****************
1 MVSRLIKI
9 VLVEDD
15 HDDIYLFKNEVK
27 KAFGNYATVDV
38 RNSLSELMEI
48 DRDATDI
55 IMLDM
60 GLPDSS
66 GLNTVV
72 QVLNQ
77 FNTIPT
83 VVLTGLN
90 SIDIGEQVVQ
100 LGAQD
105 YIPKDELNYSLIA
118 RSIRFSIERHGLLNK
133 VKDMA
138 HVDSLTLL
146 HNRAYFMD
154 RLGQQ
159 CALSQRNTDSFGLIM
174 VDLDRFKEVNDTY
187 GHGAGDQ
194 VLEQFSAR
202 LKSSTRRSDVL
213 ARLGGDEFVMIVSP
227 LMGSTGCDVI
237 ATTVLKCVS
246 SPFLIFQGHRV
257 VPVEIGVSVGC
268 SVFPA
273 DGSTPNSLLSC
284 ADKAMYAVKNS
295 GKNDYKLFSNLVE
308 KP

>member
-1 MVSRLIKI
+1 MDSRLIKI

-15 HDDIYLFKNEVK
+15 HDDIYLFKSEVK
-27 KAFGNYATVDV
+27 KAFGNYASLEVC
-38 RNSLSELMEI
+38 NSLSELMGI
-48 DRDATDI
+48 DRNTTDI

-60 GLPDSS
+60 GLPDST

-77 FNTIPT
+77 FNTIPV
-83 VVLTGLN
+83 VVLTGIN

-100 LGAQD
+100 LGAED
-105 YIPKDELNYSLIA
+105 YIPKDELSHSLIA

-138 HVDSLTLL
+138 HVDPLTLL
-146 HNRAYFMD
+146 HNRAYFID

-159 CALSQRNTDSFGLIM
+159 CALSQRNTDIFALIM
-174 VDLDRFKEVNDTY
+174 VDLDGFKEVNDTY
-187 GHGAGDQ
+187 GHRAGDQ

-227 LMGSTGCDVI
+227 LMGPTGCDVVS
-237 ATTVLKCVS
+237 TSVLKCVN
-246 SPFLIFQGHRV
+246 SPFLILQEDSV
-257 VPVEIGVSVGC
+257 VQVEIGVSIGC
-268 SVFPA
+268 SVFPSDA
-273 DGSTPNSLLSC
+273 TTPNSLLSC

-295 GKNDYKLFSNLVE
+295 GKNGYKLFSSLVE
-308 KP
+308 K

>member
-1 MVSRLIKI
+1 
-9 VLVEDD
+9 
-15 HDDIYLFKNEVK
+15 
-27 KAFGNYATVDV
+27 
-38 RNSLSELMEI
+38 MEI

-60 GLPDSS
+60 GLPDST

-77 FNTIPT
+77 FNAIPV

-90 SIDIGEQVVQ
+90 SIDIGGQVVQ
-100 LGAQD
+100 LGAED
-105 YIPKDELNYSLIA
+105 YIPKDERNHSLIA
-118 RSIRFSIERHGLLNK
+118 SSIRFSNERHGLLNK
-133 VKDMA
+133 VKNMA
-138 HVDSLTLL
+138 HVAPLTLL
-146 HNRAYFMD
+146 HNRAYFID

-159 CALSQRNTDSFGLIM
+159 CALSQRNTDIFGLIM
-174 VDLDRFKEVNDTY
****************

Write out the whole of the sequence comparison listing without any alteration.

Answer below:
1 MVSRLIKI
9 VLVEDD
15 HDDIYLFKNEVK
27 KAFGNYATVDV
38 RNSLSELMEI
48 DRDATDI
55 IMLDM
60 GLPDSS
66 GLNTVV
72 QVLNQ
77 FNTIPT
83 VVLTGLN
90 SIDIGEQVVQ
100 LGAQD
105 YIPKDELNYSLIA
118 RSIRFSIERHGLLNK
133 VKDMA
138 HVDSLTLL
146 HNRAYFMD
154 RLGQQ
159 CALSQRNTDSFGLIM
174 VDLDRFKEVNDTY
187 GHGAGDQ
194 VLEQFSAR
202 LKSSTRRSDVL
213 ARLGGDEFVMIVSP
227 LMGSTGCDVI
237 ATTVLKCVS
246 SPFLIFQGHRV
257 VPVEIGVSVGC
268 SVFPA
273 DGSTPNSLLSC
284 ADKAMYAVKNS
295 GKNDYKLFSNLVE
308 KP

>member
-1 MVSRLIKI
+1 MDSRLIKI

-15 HDDIYLFKNEVK
+15 HDDIYLFKSEVK
-27 KAFGNYATVDV
+27 KAFGNYASLEVC
-38 RNSLSELMEI
+38 NSLSELMGI
-48 DRDATDI
+48 DRNTTDI

-60 GLPDSS
+60 GLPDST

-77 FNTIPT
+77 FNTIPV
-83 VVLTGLN
+83 VVLTGIN

-100 LGAQD
+100 LGAED
-105 YIPKDELNYSLIA
+105 YIPKDELSHSLIA

-138 HVDSLTLL
+138 HVDPLTLL
-146 HNRAYFMD
+146 HNRAYFID

-159 CALSQRNTDSFGLIM
+159 CALSQRNTDIFALIM
-174 VDLDRFKEVNDTY
+174 VDLDGFKEVNDTY
-187 GHGAGDQ
+187 GHRAGDQ

-227 LMGSTGCDVI
+227 LMGPTGCDVVS
-237 ATTVLKCVS
+237 TSVLKCVN
-246 SPFLIFQGHRV
+246 SPFLILQEDSV
-257 VPVEIGVSVGC
+257 VQVEIGVSIGC
-268 SVFPA
+268 SVFPSDA
-273 DGSTPNSLLSC
+273 TTPNSLLSC

-295 GKNDYKLFSNLVE
+295 GKNGYKLFSSLVE
-308 KP
+308 K

>member
-1 MVSRLIKI
+1 
-9 VLVEDD
+9 
-15 HDDIYLFKNEVK
+15 
-27 KAFGNYATVDV
+27 
-38 RNSLSELMEI
+38 MEI

-60 GLPDSS
+60 GLPDST

-77 FNTIPT
+77 FNAIPV

-90 SIDIGEQVVQ
+90 SIDIGGQVVQ
-100 LGAQD
+100 LGAED
-105 YIPKDELNYSLIA
+105 YIPKDERNHSLIA
-118 RSIRFSIERHGLLNK
+118 SSIRFSNERHGLLNK
-133 VKDMA
+133 VKNMA
-138 HVDSLTLL
+138 HVAPLTLL
-146 HNRAYFMD
+146 HNRAYFID

-159 CALSQRNTDSFGLIM
+159 CALSQRNTDIFGLIM
-174 VDLDRFKEVNDTY